Other factors which affect sunflower yields
- Soil preparation is important. You need to inform yourself of common field preparation practices in your area and also keep yourself informed on modern thinking around caring for the soils at your disposal. A lot of farmers are electing to go the no-tillage route both for the sake of building up healthy soils as well as for the attractively lowered costs of field preparation. No-till does not just happen – it must be approached scientifically and through a process of self-education and information gathering.
- Appropriate fertilisation is always important and plays an important role in yields realised. Your fertiliser programme must always be based on scientific soil analysis. The sunflower plant is known to utilise the nutrients in the soil exceptionally well due to its extensive root system which are able to reach nutrients which cannot be taken up by some other crops.
- Plant population is the single most important contributor to yield potential. Nursing the young seedlings through the difficult and challenging emergence stage is highly management intensive and will very likely require that you scarify the crusty earth’s surface just prior to emergence, which is normally about 3 - 4 days after planting. A stand of 30 000 - 45 000 plants on a hectare is a good average guide if maximum yields of up to 2 t/ha are your aim. Once you have a good stand on the field you will look at other factors to enhance yields.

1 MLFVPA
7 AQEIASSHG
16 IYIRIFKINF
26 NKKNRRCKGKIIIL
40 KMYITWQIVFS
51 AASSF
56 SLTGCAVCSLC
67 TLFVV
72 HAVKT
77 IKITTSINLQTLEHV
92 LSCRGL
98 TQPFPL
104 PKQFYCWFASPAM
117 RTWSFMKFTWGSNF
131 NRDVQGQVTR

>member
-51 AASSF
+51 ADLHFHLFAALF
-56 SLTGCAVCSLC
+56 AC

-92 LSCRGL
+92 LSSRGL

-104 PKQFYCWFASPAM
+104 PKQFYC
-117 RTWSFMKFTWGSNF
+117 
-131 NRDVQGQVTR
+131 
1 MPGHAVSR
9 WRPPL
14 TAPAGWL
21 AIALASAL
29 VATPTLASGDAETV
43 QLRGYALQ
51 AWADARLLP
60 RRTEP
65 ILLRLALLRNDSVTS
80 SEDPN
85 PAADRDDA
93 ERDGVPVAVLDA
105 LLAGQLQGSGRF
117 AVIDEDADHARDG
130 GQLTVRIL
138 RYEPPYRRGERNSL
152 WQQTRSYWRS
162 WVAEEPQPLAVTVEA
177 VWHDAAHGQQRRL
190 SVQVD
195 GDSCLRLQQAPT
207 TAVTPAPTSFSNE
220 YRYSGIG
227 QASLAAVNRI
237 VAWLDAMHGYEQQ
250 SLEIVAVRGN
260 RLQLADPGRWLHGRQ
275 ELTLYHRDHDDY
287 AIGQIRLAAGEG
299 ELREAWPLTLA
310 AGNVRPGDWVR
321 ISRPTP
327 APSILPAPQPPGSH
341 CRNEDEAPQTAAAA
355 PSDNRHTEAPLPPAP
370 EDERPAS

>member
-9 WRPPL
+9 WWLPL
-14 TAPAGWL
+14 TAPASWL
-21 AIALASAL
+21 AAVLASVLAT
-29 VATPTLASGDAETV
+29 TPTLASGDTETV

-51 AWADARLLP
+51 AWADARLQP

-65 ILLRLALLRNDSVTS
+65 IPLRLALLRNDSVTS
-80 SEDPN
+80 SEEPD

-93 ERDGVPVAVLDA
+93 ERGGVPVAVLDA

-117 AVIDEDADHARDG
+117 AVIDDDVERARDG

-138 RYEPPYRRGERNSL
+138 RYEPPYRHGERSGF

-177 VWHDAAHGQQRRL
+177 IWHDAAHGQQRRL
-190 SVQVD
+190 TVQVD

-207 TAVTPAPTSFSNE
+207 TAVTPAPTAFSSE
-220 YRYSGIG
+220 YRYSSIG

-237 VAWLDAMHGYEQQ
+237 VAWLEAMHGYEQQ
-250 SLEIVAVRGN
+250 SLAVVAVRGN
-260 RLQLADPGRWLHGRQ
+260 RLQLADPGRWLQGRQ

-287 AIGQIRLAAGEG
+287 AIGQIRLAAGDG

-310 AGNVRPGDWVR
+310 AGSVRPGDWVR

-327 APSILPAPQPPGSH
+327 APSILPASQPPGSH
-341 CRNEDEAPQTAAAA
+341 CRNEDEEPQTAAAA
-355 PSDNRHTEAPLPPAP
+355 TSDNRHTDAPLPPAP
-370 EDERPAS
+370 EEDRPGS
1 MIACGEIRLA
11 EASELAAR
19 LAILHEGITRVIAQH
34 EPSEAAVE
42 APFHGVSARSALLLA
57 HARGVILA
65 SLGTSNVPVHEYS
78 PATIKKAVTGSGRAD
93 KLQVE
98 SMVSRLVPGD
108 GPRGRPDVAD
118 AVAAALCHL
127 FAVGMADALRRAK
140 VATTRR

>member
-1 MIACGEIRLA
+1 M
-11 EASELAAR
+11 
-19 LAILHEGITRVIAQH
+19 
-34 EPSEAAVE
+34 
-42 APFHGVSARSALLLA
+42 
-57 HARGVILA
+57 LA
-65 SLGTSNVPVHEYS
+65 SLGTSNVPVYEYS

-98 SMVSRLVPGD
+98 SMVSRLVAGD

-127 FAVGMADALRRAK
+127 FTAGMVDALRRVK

- Weed control is critical. Weeds compete aggressively for the nutrients and moisture which should benefit the sunflower plants. The plants are especially vulnerable during the first 3 - 4 weeks, as this is the slow part of their development. It is also wise to do a final cultivation just before the tractors can no longer get into the field without harming the sunflower plants.
- Insect control is important and this requires regular monitoring of your crops looking for signs of pests from as early as eggs and worm stages. If you need to use herbicides to control a pest invasion, it is always wise to work closely together with the representatives of the chemical companies who will visit the field and advice you as to application rates. Make sure that your farm workers are well educated about working with chemicals and that they have all the necessary safety gear at their disposal to ensure their wellbeing at all times.
Not only are sunflowers a very rewarding crop and a joy to behold, but they can make a valuable contribution to your long term farming programme because of low input costs and also because they generally perform well under the dry conditions, which are more normal for South African producers.
Sunflower cultivar recommendations for 2016/2017 – Dr AA Nel, ARC-GCI, Potchefstroom.
Article submitted by Jenny Mathews, Pula Imvula contributor. For more information, send an email to firstname.lastname@example.org.
Publication: April 2017